Felix Salmon

Does the SEC have teeth after all?

The SEC is all over the news today. It’s investigating Citigroup! It’s examining Charles Schwab, over the YieldPlus fiasco which we thought was settled but wasn’t! And, of course, in conjunction with Andrew Cuomo, it’s coming down on Steve Rattner like a ton of bricks:

Counterparties

A big infographic on how banks sold themselves CDOs — MortgageRates

“I dislike arguments that disparage moral intuition while inviting the clever to delight in the counterintuitive” — Interfluidity

The lessons of Andhra Pradesh

Are we ever going to get a good article on the hugely important microcredit crisis in the Indian state of Andhra Pradesh? The WSJ took a stab on October 29, but the article was thin, added nothing to the FT’s earlier report, and spent more time rehearsing well-known facts about the microfinance industry than it did trying to explain exactly what was going on so suddenly and why. The WSJ didn’t even mention the precipitating cause of the crisis, an ordinance passed by the state governor on October 15 which essentially shut down a whole class of microfinance lenders.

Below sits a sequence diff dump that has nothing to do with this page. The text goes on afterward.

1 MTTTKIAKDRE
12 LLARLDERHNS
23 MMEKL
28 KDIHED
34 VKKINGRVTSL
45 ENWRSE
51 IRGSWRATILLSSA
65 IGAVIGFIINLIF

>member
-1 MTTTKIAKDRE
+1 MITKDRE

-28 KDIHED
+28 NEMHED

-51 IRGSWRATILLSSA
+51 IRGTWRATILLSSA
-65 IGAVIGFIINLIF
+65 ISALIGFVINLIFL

Twitter datapoint of the day

I work for a global information company which makes billions of dollars a year selling valuable data to banks, hedge funds, and other people in the financial markets, often at very high prices: $2,000 a month or even more.

The story of Deutsche Bank’s Las Vegas casino

Alexandra Berzon has an enjoyable piece in today’s WSJ about the Cosmpolitan, the new $4 billion casino, fully paid for by Deutsche Bank, which is opening up in Las Vegas next month.

Felix TV: The fiscal solution

We’ve seen the problem, and we’ve seen why quantitative easing doesn’t seem to be much of a solution. So what is the solution? Fiscal policy, of course. But don’t hold your breath.

Gesture politics and the Fed mandate

The proposal from Bob Corker and Mike Pence to abolish the dual mandate is pure gesture politics. It probably won’t even become a bill; if it does become a bill it won’t become law; and even if it does become law it won’t actually change what the Fed does.

Bailout economics

It’s all about the bailouts today, as Warren Buffett contributes a thank-you-for-the-bailout op-ed to the NYT to run alongside the paper’s reasonably comprehensive accounting of which bailout monies have been paid back, which might be, and which won’t be. (Think banks, AIG, and Frannie respectively.)

Counterparties

What Joe Nocera has in common with Matt Taibbi: “Individually, I honestly think the biggest villain is Alan Greenspan” — NYMag